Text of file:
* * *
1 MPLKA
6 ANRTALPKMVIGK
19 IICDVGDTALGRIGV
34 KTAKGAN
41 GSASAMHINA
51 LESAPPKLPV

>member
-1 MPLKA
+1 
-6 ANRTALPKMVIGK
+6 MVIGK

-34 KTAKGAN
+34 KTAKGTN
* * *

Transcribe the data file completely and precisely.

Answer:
1 MPLKA
6 ANRTALPKMVIGK
19 IICDVGDTALGRIGV
34 KTAKGAN
41 GSASAMHINA
51 LESAPPKLPV

>member
-1 MPLKA
+1 
-6 ANRTALPKMVIGK
+6 MVIGK

-34 KTAKGAN
+34 KTAKGTN